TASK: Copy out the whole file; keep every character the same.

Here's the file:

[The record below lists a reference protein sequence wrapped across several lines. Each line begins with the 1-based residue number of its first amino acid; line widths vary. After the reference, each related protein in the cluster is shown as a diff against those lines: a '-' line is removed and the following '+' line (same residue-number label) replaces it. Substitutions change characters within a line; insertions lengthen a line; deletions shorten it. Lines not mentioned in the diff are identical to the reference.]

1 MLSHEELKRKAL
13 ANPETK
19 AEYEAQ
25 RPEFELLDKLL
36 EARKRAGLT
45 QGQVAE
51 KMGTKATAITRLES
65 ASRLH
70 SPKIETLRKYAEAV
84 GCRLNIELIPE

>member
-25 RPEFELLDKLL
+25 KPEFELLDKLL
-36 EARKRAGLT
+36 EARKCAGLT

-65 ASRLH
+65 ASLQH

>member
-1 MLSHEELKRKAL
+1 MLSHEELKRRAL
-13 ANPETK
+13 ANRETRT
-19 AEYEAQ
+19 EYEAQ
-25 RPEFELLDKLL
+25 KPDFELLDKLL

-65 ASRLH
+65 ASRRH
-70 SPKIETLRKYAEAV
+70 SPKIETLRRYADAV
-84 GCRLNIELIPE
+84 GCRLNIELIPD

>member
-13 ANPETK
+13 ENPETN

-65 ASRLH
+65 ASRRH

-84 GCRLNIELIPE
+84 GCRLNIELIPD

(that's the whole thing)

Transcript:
[The record below lists a reference protein sequence wrapped across several lines. Each line begins with the 1-based residue number of its first amino acid; line widths vary. After the reference, each related protein in the cluster is shown as a diff against those lines: a '-' line is removed and the following '+' line (same residue-number label) replaces it. Substitutions change characters within a line; insertions lengthen a line; deletions shorten it. Lines not mentioned in the diff are identical to the reference.]

1 MLSHEELKRKAL
13 ANPETK
19 AEYEAQ
25 RPEFELLDKLL
36 EARKRAGLT
45 QGQVAE
51 KMGTKATAITRLES
65 ASRLH
70 SPKIETLRKYAEAV
84 GCRLNIELIPE

>member
-25 RPEFELLDKLL
+25 KPEFELLDKLL
-36 EARKRAGLT
+36 EARKCAGLT

-65 ASRLH
+65 ASLQH

>member
-1 MLSHEELKRKAL
+1 MLSHEELKRRAL
-13 ANPETK
+13 ANRETRT
-19 AEYEAQ
+19 EYEAQ
-25 RPEFELLDKLL
+25 KPDFELLDKLL

-65 ASRLH
+65 ASRRH
-70 SPKIETLRKYAEAV
+70 SPKIETLRRYADAV
-84 GCRLNIELIPE
+84 GCRLNIELIPD

>member
-13 ANPETK
+13 ENPETN

-65 ASRLH
+65 ASRRH

-84 GCRLNIELIPE
+84 GCRLNIELIPD